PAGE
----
LPR Reflux

by John Adamek on June 29, 2014

John Adamek

I'd like to extend a warm welcome to my blog as well as a thank you for choosing to spend your valuable time reading here. Years of reflux issues have made me a great resource for others and I love sharing my info via my blogs.

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lpr reflux

What the heck is LPR reflux?

LPR reflux, also known as laryngopharyngeal reflux and silent reflux is a condition where the stomach acid flows back into the esophageal tract due to the fact that the upper esophageal sphincter failed to close tightly (as intended). There are two sphincter muscles that connect the throat to the stomach including the lower and upper esophageal sphincter muscles. The symptoms of LPR reflux are different than the symptoms of acid reflux; inlike acid reflux, patients of LPR reflux usually don’t experience heartburn; this is because the stomach acid does not remain in the esophagus for a long time like it does in acid reflux.

The esophagus is less sensitive than the throat so it won’t experience the same irritation when the stomach acid quickly flows passed it; because the stomach acid enters through the upper sphincter muscle it will not remain in the esophagus for a long time. Instead, the stomach acid will pass the esophagus quickly and accumulate in the throat area. Some of the symptoms associated with LPR reflux include chronic cough, hoarse voice, wheezing and discomfort.

Laryngopharyngeal reflux is caused mainly by bad harmful lifestyle choices. Eating large portions of food can increase your chances of getting LPR reflux. Smoking cigarettes and alcohol drinking weaken the esophageal sphincter muscles and allow the stomach acid to enter into the esophagus easily which potentially leads to silent reflux. (continue reading below)

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You should avoid as many foods as you can that are high in oil content. Oily foods often have a large amount of fat and eating oily food can encourage the stomach to secrete acid to counter this. This compensation reduces the ability of the esophagus to close properly. Acidic food such as citrus fruits can cause irritation on the esophageal lining so be sure to consume acidic foods in moderation. Before going to sleep, make sure you wait 2 – 3 hours for the food to digest, because if you sleep immediately after eating, you may experience both heartburn, acid reflux and LPR reflux symptoms; nearly all the reflux associated ailments can be caused by eating to close to bed. If you must eat close to bed I recommend something slow releasing and light such as casein protein.  To neutralize the acid in your throat, you can chew gum or suck on ginger hard candies; these took help increase the saliva production in your mouth which combats reflux.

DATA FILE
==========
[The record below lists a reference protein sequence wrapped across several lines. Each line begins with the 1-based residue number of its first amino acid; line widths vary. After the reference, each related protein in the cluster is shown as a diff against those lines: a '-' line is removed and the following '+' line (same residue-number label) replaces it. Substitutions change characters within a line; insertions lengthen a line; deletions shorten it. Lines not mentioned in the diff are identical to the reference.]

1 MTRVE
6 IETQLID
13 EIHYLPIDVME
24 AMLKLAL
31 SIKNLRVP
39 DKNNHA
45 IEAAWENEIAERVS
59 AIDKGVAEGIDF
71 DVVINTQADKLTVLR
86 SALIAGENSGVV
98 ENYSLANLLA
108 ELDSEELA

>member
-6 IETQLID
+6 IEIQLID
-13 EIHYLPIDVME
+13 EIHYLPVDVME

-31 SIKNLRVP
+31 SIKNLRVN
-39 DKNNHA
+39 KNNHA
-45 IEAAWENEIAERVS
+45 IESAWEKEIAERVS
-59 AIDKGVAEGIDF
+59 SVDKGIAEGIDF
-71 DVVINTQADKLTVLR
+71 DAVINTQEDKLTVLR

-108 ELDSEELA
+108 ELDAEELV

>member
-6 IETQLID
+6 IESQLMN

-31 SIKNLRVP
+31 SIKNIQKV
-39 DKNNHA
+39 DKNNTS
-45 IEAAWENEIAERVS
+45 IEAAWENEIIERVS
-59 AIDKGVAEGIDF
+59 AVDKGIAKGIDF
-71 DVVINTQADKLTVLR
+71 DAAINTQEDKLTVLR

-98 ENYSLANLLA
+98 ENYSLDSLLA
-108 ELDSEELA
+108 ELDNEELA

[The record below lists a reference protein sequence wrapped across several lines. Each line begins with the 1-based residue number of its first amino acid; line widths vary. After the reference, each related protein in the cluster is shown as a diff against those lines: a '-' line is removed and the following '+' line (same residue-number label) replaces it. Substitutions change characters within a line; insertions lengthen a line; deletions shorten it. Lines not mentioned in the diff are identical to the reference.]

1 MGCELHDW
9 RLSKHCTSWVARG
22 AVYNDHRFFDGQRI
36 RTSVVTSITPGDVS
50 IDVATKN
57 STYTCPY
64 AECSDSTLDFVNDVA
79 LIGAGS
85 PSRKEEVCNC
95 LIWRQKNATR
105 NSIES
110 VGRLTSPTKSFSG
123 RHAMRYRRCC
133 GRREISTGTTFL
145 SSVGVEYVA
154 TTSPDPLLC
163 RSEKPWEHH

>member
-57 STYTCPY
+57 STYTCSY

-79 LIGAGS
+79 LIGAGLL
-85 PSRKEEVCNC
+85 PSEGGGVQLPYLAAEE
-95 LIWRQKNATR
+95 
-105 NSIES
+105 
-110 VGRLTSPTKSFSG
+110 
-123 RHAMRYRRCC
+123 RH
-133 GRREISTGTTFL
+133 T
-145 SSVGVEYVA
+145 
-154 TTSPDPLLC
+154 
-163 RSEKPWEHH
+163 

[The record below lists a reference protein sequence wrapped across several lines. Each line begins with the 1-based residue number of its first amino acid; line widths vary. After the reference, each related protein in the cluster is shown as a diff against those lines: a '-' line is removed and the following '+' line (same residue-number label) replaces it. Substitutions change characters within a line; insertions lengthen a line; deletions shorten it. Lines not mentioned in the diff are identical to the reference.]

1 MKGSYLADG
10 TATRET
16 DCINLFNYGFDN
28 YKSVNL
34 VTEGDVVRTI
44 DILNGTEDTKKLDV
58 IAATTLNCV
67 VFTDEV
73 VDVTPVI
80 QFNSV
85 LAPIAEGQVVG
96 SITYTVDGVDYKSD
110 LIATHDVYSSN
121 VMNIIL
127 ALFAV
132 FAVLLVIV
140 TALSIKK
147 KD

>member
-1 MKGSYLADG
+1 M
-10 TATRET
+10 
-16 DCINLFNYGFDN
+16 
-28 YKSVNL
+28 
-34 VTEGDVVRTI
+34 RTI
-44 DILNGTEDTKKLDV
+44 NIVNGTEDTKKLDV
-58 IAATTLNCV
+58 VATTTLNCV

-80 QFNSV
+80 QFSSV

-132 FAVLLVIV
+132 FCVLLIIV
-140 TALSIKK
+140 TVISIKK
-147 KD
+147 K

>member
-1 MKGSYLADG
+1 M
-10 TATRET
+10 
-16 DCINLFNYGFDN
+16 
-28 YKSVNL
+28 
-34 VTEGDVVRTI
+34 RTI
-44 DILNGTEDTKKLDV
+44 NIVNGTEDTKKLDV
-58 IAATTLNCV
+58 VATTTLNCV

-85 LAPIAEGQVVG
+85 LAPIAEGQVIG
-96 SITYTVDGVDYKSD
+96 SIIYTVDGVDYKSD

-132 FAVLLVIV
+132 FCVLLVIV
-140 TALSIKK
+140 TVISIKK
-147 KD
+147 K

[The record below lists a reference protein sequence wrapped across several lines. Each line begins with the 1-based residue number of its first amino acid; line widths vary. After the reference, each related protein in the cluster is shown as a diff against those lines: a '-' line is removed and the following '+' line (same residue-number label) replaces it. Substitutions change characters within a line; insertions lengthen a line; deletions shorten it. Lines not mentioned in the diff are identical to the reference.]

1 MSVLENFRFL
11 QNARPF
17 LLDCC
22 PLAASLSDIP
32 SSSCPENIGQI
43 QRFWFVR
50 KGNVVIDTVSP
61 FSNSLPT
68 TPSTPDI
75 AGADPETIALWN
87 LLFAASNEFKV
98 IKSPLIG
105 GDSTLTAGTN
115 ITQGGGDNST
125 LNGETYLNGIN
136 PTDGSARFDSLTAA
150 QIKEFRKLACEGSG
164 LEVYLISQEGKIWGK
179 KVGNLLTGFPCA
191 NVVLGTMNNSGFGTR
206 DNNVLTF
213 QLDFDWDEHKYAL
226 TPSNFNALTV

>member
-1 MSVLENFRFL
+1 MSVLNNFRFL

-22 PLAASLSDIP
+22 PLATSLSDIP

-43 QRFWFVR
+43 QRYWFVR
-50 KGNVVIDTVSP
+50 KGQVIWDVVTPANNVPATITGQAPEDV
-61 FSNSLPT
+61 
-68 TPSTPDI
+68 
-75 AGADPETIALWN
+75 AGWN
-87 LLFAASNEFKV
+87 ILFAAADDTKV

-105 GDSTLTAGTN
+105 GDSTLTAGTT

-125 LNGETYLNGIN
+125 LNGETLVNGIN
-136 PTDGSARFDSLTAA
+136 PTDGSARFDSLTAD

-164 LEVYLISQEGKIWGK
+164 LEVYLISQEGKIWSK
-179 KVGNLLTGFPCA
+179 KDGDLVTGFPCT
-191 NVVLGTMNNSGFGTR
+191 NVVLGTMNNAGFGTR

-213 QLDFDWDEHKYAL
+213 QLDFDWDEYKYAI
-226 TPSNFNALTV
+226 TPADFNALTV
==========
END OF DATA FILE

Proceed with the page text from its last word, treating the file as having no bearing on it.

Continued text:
If you are experiencing all of these LPR reflux symptoms, it is advised that you see a physician when it is convenient; I wouldn’t rush to the ER and pay a huge fee for this ailment however. The doctor can perform diagnosis via a variety of ways including laryngoscopy, pH testing and GI endoscopy. Laryngoscopy diagnosis is performed to check the changes happening  within the throat and voice box. During the aforementioned pH testing procedure, the doctor will use two pH sensors to find out if too much acid is entering through the upper esophagus.  The upper GI endoscopy is performed if you have problem swallowing your food. With a upper GI endoscopy diagnosis, the doctor can detect any scars, ulcers and abnormal growths located in the esophagus.

The doctor may prescribe medicine according to the severity of your condition. In many cases the symptoms are mild and can be eliminated with dietary changes and herbal remedies; not to mention the fact that many people assume they have silent reflux and it turns out it’s just regular acid reflux.

In rare cases patients have severe lpr reflux, those people can undergo a fundoplication procedure if it truly calls for it. During the fundopklication surgery, the surgeon will wrap the stomach’s upper part to strengthen the valve.


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